BlackBerry Ltd (NASDAQ:BBRY) (TSE:BB)’s smartphone market share will slip to as low as 0.3% by 2018, according to a quarterly report from IDC published on Wednesday. International Data Corp (IDC) said in its report that BlackBerry would ship only 9.7 million units this year, a decline of 50% over last year. Sales for the Canadian smartphone maker are not expected to revive anytime soon.
“The question of whether BlackBerry can survive continues to surface,” states the report. “The only way the company will be viable is likely through a niche approach based on its security assets.”
Blackberry losing grip on stronghold markets
BlackBerry Ltd (NASDAQ:BBRY) (TSE:BB) launched a low-cost touchscreen smartphone Z3 this month in Indonesia, which is the first phone since the arrival of John Chen as chief executive late last year. Two years back, BlackBerry had a massive 40% market share in Indonesia, but since then it has declined to just around 4% following the company’s disappointing roll out of BB10 phones.
IDC reported that it is expecting a double-digit rise in global demand for smartphones by 2018 and shipments are expected to more than double in the vital emerging markets of Indonesia, India and Russia. This figure is after excluding BlackBerry Ltd (NASDAQ:BBRY) (TSE:BB). Samsung is expected to lead with 78% of the market share in 2018, whereas Apple will be at the second place with 14% share.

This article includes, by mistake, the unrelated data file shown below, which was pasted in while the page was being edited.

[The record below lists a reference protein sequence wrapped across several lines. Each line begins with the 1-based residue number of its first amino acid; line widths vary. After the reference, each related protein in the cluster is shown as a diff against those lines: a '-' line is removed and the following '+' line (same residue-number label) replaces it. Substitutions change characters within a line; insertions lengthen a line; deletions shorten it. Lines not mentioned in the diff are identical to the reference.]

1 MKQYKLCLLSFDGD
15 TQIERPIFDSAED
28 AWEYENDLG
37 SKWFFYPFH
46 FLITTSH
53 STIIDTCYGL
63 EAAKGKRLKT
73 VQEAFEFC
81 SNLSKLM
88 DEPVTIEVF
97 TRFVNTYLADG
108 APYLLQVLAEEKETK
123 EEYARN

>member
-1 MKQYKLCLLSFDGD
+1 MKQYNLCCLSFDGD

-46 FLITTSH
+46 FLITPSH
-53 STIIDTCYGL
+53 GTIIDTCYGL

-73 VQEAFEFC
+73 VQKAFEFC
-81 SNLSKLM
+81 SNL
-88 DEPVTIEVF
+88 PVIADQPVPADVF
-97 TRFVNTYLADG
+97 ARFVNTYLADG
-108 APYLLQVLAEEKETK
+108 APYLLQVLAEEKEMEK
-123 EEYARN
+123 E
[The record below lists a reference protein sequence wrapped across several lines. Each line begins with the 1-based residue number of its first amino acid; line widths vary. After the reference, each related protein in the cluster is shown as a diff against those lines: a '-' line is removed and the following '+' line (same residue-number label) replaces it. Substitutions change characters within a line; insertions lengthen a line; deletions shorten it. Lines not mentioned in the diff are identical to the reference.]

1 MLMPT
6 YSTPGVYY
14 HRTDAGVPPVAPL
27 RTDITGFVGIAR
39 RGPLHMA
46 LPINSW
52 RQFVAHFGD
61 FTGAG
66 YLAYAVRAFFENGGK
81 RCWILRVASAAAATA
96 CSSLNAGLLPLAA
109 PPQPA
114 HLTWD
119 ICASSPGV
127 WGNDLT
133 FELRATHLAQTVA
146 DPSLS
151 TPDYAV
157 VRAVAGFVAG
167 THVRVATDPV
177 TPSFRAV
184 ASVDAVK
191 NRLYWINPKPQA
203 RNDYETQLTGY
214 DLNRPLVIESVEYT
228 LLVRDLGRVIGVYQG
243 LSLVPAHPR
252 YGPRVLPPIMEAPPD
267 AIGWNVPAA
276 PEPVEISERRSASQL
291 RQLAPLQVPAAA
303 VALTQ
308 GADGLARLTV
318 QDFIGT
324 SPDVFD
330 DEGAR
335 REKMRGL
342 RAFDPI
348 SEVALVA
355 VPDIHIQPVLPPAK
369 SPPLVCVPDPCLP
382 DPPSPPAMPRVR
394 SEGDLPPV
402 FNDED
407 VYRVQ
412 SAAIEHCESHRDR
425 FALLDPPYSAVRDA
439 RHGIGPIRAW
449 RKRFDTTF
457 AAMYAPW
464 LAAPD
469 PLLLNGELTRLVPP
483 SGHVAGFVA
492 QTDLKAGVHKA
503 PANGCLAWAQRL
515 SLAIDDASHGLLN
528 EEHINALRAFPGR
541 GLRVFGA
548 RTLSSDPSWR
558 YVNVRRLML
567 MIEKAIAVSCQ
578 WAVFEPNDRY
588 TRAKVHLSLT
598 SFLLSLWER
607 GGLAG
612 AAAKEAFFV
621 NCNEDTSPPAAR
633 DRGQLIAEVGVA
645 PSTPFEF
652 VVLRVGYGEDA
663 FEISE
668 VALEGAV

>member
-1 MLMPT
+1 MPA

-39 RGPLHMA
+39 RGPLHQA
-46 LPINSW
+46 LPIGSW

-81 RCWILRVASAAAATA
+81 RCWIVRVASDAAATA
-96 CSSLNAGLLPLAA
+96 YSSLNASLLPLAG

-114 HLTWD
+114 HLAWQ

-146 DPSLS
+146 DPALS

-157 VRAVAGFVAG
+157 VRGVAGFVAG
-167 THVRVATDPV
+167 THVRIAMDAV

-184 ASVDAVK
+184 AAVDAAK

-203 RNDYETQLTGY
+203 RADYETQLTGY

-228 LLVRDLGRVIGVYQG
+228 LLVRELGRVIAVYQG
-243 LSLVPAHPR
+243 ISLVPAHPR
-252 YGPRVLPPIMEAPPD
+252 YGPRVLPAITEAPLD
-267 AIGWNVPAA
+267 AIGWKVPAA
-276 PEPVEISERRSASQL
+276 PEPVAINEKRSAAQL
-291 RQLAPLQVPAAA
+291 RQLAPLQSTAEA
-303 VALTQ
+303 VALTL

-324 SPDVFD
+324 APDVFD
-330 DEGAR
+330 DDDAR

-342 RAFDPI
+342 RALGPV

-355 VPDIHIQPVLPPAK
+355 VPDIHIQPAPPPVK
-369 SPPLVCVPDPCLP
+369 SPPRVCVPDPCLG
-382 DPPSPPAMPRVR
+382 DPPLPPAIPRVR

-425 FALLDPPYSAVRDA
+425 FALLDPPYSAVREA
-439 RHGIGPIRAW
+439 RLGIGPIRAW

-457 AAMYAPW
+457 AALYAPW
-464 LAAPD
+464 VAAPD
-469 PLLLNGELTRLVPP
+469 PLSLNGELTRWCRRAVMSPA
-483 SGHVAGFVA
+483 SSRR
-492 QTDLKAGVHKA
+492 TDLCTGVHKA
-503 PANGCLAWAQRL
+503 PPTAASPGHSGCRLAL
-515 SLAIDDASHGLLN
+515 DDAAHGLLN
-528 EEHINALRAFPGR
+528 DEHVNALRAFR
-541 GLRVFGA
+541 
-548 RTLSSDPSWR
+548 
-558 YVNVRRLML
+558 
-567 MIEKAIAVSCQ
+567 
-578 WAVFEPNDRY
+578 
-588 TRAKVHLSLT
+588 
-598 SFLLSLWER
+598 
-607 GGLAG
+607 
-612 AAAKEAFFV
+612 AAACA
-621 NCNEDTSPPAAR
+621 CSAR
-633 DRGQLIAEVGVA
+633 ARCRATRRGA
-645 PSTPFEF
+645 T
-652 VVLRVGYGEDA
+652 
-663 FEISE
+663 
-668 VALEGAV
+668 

Chen confident of turnaround
Recently, BlackBerry Ltd (NASDAQ:BBRY) (TSE:BB) chief executive John Chen said that the chances of BlackBerry surviving have improved. Chen is now feeling more optimistic compared to when he joined BlackBerry. Though Chen agrees that the Canadian smartphone maker still has some problems, it isn’t dead.
“I am quite confident that we’ll be able to save the patient,” Chen said while speaking at the Re/code technology conference in California on Wednesday.
A few months back, Chen said in an interview to the Amanda Lang, host of CBC News Network’s The Lang & O’Leary Exchange that he wanted to reassure users that the company is not going anywhere. Chen said that he does not want anyone to think that BlackBerry is no longer in the mass market. However, to revive the company financially, he needs to focus on enterprise customers first.
Chen, who is known for turning around the software company Sybase into a profitable operation for mobile business technology, was brought in last year in November by BlackBerry Ltd (NASDAQ:BBRY) (TSE:BB) to revive its dipping fortunes.